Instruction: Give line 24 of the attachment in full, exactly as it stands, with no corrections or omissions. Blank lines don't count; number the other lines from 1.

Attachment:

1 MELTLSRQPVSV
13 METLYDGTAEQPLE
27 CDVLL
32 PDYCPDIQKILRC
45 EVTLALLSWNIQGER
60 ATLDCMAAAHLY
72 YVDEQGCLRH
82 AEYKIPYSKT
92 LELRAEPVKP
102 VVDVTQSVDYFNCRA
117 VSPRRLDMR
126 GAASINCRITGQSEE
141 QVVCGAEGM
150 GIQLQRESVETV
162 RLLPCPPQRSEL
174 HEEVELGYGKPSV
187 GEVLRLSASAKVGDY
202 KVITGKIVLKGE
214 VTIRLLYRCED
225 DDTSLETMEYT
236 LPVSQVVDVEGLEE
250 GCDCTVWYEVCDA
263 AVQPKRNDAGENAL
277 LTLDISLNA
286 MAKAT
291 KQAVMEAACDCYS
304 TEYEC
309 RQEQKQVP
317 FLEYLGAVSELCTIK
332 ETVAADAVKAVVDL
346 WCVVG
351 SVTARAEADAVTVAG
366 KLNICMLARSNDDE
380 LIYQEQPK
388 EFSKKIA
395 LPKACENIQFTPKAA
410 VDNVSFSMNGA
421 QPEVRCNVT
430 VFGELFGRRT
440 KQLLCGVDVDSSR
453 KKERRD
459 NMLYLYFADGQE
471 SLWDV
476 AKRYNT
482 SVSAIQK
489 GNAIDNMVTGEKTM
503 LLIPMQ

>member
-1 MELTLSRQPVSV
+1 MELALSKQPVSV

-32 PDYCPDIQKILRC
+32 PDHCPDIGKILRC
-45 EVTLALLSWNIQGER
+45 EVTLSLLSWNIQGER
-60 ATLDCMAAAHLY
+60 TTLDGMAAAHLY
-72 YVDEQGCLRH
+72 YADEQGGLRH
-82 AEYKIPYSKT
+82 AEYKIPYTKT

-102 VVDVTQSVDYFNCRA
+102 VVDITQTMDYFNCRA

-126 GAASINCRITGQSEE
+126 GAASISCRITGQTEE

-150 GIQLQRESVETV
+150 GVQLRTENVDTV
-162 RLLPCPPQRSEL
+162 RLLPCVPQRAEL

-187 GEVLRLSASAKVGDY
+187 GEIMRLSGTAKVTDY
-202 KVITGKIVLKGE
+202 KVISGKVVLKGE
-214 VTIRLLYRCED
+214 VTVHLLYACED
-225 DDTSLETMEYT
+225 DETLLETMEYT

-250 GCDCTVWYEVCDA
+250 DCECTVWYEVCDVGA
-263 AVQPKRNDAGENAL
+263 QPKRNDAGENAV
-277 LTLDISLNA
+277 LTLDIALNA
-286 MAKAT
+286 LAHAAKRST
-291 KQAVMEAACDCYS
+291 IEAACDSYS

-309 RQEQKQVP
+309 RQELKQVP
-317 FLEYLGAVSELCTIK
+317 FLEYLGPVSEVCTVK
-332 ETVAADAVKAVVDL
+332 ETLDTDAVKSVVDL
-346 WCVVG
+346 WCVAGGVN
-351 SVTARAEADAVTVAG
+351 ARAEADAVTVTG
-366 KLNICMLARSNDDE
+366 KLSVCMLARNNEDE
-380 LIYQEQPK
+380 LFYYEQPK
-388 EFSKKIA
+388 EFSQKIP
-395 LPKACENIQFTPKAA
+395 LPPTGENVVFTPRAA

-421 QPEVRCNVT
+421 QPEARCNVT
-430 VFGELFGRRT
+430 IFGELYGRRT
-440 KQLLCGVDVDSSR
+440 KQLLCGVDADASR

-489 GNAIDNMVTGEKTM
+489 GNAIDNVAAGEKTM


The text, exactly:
277 LTLDISLNA